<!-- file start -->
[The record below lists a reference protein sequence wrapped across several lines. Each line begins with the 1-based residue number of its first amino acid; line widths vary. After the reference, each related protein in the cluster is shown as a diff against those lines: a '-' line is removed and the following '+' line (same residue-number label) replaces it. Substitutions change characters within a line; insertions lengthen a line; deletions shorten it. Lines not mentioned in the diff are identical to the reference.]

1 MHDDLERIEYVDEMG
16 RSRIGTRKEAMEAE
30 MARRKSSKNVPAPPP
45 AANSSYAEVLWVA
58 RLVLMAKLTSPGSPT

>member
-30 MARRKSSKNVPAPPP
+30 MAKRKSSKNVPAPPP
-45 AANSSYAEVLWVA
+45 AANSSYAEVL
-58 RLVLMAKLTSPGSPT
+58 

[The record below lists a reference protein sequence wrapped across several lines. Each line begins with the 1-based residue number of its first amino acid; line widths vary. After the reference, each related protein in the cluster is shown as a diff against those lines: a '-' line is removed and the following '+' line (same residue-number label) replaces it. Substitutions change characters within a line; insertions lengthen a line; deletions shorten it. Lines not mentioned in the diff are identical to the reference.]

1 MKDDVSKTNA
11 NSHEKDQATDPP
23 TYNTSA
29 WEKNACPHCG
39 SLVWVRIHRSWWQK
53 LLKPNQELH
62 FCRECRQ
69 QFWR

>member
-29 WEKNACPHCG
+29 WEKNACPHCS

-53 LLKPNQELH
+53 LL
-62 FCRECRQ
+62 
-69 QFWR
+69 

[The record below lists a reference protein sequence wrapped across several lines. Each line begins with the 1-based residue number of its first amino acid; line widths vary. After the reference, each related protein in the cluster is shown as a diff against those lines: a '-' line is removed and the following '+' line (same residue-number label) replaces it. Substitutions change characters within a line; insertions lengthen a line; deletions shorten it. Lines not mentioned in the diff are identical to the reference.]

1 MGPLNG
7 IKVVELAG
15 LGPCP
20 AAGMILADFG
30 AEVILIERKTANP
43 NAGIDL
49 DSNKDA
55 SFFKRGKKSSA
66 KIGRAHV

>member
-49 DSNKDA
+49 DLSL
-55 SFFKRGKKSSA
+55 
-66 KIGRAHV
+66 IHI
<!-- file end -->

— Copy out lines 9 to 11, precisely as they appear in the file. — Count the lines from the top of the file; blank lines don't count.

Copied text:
+30 MAKRKSSKNVPAPPP
-45 AANSSYAEVLWVA
+45 AANSSYAEVL